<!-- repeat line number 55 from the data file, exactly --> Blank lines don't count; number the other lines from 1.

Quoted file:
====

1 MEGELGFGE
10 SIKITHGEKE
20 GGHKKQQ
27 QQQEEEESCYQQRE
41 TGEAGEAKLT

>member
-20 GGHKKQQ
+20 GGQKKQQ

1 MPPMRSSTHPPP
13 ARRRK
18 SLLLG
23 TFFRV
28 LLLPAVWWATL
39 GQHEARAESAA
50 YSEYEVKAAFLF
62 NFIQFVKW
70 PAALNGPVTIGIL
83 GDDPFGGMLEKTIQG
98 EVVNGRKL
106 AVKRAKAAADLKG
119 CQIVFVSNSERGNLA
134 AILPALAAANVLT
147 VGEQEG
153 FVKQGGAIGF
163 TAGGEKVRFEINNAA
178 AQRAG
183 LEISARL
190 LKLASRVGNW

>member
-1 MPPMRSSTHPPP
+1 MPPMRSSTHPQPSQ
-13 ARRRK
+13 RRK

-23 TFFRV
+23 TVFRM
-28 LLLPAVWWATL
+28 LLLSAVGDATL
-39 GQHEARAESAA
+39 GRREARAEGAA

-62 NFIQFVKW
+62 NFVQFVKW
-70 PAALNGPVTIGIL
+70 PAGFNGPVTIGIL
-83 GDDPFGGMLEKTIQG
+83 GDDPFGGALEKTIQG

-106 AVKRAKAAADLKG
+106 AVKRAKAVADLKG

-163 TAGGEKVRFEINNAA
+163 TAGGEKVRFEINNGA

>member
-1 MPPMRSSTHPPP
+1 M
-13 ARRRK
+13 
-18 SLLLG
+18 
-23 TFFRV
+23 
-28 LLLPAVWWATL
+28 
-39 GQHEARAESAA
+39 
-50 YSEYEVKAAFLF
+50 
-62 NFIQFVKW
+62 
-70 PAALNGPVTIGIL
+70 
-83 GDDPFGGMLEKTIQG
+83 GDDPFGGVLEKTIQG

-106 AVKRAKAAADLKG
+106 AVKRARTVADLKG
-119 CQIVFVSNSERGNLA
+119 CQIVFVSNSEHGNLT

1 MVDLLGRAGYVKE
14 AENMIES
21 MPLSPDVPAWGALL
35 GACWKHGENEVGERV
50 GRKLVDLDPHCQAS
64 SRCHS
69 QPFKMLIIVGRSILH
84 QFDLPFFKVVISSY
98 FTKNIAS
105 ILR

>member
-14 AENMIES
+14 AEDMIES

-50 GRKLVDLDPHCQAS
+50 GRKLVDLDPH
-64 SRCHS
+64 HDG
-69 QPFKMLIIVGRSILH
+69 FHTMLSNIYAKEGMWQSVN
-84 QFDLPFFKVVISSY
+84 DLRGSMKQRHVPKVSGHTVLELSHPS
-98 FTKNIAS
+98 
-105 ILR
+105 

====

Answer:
-18 SLLLG